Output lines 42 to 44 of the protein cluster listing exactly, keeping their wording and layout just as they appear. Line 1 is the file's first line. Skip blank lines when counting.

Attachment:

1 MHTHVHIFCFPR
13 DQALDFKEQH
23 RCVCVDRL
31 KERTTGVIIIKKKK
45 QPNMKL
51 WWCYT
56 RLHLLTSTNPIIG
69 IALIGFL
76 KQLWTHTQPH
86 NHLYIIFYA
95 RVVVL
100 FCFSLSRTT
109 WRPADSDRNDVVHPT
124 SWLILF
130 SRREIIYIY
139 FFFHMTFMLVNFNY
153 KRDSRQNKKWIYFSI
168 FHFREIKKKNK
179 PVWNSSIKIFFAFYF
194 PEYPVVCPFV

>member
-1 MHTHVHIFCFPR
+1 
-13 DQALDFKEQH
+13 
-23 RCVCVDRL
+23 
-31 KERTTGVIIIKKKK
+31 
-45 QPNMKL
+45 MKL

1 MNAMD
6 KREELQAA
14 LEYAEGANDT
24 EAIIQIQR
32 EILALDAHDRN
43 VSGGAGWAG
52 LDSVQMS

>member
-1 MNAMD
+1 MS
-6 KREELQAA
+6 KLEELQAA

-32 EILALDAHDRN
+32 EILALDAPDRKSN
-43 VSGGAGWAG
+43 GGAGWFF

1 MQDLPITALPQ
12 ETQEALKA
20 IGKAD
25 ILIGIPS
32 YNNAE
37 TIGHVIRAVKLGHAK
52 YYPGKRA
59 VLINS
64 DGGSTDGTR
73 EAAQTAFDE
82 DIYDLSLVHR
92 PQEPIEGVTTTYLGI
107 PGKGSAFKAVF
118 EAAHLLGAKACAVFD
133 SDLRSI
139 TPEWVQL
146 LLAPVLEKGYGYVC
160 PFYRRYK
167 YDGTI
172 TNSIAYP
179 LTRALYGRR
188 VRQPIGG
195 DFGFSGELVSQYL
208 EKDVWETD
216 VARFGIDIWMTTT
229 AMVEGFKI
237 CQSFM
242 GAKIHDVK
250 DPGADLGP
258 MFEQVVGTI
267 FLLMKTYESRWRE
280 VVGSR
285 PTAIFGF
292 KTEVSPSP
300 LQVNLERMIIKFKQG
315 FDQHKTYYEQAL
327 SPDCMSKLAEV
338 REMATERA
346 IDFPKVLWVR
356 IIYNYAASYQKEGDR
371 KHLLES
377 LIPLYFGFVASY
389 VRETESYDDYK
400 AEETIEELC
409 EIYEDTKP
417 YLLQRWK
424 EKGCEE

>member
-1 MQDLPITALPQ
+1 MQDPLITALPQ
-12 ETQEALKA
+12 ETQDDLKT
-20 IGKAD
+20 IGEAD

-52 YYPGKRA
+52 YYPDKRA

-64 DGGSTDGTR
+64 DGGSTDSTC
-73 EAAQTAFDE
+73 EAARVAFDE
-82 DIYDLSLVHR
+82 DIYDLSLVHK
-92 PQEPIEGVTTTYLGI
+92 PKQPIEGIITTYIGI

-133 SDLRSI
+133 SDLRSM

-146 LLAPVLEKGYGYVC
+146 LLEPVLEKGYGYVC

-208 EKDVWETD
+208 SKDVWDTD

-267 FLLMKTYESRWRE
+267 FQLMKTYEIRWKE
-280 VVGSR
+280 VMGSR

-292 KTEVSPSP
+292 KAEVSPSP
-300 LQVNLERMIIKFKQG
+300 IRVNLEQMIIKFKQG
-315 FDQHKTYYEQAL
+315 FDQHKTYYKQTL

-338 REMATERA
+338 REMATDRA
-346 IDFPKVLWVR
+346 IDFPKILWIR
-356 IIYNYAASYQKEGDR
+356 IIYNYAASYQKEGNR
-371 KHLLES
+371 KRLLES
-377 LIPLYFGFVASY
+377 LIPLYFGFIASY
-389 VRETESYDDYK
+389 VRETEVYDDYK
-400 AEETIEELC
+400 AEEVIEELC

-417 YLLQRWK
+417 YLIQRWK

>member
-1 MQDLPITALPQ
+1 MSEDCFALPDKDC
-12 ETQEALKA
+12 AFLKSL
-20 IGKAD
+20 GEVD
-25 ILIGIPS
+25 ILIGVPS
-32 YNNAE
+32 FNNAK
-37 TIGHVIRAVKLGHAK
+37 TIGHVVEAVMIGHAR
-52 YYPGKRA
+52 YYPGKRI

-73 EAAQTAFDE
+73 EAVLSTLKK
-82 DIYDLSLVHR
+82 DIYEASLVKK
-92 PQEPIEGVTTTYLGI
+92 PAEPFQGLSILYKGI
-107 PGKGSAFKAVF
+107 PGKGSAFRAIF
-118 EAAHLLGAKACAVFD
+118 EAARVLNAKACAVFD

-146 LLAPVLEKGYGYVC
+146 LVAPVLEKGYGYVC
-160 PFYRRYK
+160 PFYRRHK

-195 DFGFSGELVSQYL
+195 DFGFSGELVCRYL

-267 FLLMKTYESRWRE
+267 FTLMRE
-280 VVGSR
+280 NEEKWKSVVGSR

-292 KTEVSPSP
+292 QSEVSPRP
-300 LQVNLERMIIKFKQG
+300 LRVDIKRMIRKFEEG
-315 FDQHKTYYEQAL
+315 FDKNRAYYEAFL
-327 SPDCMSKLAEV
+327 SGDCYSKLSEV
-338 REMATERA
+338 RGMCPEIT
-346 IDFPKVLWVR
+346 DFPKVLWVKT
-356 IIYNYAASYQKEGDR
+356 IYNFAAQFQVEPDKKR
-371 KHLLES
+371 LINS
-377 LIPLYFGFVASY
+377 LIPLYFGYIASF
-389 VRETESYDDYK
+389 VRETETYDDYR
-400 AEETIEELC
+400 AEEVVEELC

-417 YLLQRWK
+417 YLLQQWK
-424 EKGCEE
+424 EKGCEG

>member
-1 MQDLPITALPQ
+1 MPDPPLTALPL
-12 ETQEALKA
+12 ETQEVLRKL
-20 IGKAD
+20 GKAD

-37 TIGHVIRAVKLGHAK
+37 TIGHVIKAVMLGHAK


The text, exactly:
-6 KREELQAA
+6 KLEELQAA

-32 EILALDAHDRN